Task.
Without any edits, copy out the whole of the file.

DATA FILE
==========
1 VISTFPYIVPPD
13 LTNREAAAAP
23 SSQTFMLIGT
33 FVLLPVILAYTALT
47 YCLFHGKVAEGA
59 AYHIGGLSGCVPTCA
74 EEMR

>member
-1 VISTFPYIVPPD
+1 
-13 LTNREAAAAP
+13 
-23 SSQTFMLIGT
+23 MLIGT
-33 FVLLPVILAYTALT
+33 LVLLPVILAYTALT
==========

1 VISTFPYIVPPD
13 LTNREAAAAP
23 SSQTFMLIGT
33 FVLLPVILAYTALT
47 YCLFHGKVAEGA
59 AYHIGGLSGCVPTCA
74 EEMR

>member
-1 VISTFPYIVPPD
+1 
-13 LTNREAAAAP
+13 
-23 SSQTFMLIGT
+23 MLIGT
-33 FVLLPVILAYTALT
+33 LVLLPVILAYTALT